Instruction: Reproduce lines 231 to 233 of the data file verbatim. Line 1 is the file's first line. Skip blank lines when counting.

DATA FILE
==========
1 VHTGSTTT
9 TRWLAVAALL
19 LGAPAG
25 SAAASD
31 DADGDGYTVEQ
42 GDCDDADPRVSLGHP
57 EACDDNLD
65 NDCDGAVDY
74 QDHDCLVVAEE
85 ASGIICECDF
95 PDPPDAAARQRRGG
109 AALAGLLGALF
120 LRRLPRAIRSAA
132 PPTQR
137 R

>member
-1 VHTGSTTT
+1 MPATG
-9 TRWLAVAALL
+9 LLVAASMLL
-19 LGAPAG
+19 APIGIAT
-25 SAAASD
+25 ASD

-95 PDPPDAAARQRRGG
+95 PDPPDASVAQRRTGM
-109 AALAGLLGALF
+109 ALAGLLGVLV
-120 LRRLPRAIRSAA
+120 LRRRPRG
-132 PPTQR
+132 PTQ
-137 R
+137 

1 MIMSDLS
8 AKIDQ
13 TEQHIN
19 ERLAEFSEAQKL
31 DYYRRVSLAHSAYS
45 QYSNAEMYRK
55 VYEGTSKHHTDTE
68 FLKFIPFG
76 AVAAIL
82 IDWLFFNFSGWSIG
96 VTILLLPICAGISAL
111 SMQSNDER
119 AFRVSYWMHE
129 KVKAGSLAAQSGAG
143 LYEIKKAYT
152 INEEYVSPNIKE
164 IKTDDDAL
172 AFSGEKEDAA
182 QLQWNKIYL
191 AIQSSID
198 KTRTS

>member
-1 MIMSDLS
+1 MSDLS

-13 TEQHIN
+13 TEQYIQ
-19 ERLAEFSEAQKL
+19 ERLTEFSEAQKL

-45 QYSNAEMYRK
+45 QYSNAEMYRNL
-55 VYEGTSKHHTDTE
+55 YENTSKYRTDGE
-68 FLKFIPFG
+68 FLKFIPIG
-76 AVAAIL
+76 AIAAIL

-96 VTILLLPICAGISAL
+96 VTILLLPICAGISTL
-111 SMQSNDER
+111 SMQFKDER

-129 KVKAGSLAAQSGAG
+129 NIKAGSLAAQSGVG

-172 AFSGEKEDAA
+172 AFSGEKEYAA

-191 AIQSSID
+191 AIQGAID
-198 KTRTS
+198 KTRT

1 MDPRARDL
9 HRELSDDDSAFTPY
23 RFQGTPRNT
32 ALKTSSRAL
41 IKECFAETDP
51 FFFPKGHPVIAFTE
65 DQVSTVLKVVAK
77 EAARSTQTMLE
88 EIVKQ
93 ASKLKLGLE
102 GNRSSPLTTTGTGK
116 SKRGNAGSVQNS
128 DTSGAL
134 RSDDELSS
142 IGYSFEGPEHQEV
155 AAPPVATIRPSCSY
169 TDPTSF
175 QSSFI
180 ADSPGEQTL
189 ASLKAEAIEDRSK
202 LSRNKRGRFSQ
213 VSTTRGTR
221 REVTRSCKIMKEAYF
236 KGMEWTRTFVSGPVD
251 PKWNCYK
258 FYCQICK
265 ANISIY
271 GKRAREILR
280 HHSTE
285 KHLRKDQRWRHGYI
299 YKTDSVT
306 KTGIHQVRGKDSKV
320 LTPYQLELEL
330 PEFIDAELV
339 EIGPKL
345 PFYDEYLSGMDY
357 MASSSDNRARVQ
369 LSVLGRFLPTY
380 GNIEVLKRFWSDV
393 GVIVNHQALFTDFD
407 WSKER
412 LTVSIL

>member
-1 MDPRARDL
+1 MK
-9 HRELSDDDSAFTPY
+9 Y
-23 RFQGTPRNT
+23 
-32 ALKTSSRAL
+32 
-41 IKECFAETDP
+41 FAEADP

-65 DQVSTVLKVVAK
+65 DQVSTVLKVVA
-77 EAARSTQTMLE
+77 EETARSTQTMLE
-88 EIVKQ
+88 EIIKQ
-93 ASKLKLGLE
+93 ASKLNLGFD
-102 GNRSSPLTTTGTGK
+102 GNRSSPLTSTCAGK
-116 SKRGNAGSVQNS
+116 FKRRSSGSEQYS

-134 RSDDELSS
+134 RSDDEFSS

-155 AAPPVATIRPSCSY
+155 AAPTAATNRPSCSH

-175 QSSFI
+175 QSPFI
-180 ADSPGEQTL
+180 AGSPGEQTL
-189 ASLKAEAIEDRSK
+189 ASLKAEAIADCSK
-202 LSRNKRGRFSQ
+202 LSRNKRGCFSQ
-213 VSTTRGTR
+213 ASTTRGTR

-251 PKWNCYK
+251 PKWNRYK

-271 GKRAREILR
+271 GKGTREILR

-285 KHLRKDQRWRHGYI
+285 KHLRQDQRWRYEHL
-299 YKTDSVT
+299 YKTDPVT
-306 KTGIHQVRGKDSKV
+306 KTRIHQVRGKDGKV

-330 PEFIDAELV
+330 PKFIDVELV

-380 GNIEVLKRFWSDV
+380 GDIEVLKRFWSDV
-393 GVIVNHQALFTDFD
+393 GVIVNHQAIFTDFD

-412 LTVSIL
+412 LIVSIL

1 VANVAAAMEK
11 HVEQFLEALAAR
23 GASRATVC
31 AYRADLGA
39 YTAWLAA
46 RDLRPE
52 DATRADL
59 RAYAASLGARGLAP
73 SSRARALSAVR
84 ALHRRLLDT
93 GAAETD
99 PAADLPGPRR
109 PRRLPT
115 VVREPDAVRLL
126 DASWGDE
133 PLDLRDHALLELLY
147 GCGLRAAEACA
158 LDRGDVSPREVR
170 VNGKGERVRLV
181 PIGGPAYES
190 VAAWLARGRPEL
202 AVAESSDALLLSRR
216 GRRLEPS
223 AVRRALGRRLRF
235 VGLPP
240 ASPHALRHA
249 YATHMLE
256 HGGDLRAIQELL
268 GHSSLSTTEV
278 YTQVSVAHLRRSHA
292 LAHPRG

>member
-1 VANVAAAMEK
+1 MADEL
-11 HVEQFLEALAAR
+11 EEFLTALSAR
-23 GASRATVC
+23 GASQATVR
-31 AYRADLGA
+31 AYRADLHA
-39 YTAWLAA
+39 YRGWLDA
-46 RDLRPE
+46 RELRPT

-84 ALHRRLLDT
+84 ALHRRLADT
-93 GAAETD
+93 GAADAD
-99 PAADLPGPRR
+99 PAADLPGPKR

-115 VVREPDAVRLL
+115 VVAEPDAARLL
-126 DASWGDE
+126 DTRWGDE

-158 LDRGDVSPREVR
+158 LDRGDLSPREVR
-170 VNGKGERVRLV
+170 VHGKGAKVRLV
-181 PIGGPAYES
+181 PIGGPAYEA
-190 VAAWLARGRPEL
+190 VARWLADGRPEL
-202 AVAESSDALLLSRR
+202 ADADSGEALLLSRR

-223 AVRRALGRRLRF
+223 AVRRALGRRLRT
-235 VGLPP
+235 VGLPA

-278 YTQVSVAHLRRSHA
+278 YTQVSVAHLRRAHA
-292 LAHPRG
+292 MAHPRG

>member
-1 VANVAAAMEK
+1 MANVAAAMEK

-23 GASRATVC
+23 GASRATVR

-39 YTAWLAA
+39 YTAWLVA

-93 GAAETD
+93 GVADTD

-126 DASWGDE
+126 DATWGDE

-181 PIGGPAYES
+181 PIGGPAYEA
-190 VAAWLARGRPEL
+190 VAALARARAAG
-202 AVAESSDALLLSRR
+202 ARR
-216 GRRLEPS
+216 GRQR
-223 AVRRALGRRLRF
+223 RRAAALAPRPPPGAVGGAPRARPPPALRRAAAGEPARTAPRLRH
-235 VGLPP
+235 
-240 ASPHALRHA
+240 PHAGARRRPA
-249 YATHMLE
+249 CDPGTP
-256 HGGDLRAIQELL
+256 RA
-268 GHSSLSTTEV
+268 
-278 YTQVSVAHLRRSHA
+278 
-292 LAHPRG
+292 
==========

+115 VVAEPDAARLL
-126 DASWGDE
+126 DTRWGDE